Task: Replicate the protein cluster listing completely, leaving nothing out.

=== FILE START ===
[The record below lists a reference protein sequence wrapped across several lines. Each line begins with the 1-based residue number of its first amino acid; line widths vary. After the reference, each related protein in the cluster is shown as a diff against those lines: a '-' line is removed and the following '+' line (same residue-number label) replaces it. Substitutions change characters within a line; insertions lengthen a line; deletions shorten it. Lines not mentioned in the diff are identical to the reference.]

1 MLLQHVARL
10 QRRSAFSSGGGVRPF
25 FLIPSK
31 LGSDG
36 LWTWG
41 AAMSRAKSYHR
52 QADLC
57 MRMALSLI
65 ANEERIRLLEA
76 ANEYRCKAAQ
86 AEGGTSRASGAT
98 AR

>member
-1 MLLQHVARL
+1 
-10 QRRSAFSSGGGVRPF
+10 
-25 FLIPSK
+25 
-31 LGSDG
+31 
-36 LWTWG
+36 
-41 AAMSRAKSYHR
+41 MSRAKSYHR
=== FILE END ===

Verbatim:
[The record below lists a reference protein sequence wrapped across several lines. Each line begins with the 1-based residue number of its first amino acid; line widths vary. After the reference, each related protein in the cluster is shown as a diff against those lines: a '-' line is removed and the following '+' line (same residue-number label) replaces it. Substitutions change characters within a line; insertions lengthen a line; deletions shorten it. Lines not mentioned in the diff are identical to the reference.]

1 MLLQHVARL
10 QRRSAFSSGGGVRPF
25 FLIPSK
31 LGSDG
36 LWTWG
41 AAMSRAKSYHR
52 QADLC
57 MRMALSLI
65 ANEERIRLLEA
76 ANEYRCKAAQ
86 AEGGTSRASGAT
98 AR

>member
-1 MLLQHVARL
+1 
-10 QRRSAFSSGGGVRPF
+10 
-25 FLIPSK
+25 
-31 LGSDG
+31 
-36 LWTWG
+36 
-41 AAMSRAKSYHR
+41 MSRAKSYHR